School leaders reject grammar school plans

The National Association of Head Teachers (NAHT) has confirmed that school leaders in England are opposed to government plans to extend selection and open new grammar schools.

In September NAHT members voted overwhelmingly against extending selection, with 80 per cent opposing plans to open new grammar schools.

The NAHT has set out its position in written evidence to the government, which was submitted to the government consultation on extending selection.

Russell Hobby, general secretary of NAHT, says that ’the evidence does not support the expansion of grammar schools’, arguing that they ‘do not contribute to social mobility’ and ‘will distract attention from the things that really matter’.

Hobby has described the grammar school plans as a ‘divisive and risky reform’ and believes the government’s focus should be on ‘getting great teachers for the pupils who need them most’.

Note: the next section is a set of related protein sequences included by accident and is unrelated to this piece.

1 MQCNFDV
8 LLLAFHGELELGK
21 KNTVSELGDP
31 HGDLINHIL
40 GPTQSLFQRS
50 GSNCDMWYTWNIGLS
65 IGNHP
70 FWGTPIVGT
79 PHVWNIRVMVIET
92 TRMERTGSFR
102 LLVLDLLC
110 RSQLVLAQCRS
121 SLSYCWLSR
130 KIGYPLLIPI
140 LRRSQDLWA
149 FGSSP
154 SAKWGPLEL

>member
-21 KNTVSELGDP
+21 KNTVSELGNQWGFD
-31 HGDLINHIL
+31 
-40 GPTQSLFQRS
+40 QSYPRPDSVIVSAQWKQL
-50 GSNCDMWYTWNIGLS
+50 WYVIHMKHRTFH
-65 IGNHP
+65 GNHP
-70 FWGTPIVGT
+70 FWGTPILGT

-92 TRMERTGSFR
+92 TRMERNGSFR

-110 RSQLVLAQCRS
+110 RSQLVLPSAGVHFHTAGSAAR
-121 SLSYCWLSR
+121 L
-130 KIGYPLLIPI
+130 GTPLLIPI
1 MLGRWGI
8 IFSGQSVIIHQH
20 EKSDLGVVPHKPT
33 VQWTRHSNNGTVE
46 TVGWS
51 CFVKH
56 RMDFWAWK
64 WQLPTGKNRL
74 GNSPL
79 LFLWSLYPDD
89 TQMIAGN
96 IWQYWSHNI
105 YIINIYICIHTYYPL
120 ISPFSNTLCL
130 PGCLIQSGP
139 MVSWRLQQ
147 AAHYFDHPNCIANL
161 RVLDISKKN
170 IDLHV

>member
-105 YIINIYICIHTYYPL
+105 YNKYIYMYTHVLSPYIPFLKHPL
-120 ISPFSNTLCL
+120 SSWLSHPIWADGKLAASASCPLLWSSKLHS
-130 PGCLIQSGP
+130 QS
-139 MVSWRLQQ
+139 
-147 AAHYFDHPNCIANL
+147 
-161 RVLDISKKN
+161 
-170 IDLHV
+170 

He explained: “We know that grammar schools do not increase social mobility. They often provide a good quality education for those lucky enough to attend them, but they take fewer children on free school meals than schools with mixed abilities - 12.6 per cent of pupils at the highest performing non-selective schools claim free school meals; at grammar schools this is just 2.4 per cent. For too many of the poorest pupils, grammars have failed to deliver.

“In September our members voted overwhelmingly against plans to expand selection in schools, with nearly eight in ten opposing the plans to open more grammar schools. School leaders know that selective school systems, using flawed and inaccurate tests, do not create schools that work for everyone. It is too late to address educational and social disadvantage at 11 and it is impossible to fairly determine academic ability with a single pass or fail test.

“Yes, we must do more for social mobility. The priority is good quality education in the early years; strong and broad foundations at primary that build a love of learning and - desperately needed now - appropriately qualified subject teachers at secondary. All of these goals rest on effective recruitment and sufficient funding.”

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